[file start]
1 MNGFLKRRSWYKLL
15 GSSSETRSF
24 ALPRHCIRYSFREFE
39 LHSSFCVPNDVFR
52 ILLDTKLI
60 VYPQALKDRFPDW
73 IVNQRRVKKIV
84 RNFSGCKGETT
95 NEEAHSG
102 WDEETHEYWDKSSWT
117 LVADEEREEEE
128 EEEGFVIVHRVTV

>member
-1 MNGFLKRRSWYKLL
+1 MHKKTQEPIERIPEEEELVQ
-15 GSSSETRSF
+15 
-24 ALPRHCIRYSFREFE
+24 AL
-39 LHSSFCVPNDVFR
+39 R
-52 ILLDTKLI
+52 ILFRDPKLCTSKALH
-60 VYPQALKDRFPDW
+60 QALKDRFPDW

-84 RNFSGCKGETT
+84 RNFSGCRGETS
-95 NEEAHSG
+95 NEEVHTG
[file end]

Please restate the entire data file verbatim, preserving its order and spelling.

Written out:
1 MNGFLKRRSWYKLL
15 GSSSETRSF
24 ALPRHCIRYSFREFE
39 LHSSFCVPNDVFR
52 ILLDTKLI
60 VYPQALKDRFPDW
73 IVNQRRVKKIV
84 RNFSGCKGETT
95 NEEAHSG
102 WDEETHEYWDKSSWT
117 LVADEEREEEE
128 EEEGFVIVHRVTV

>member
-1 MNGFLKRRSWYKLL
+1 MHKKTQEPIERIPEEEELVQ
-15 GSSSETRSF
+15 
-24 ALPRHCIRYSFREFE
+24 AL
-39 LHSSFCVPNDVFR
+39 R
-52 ILLDTKLI
+52 ILFRDPKLCTSKALH
-60 VYPQALKDRFPDW
+60 QALKDRFPDW

-84 RNFSGCKGETT
+84 RNFSGCRGETS
-95 NEEAHSG
+95 NEEVHTG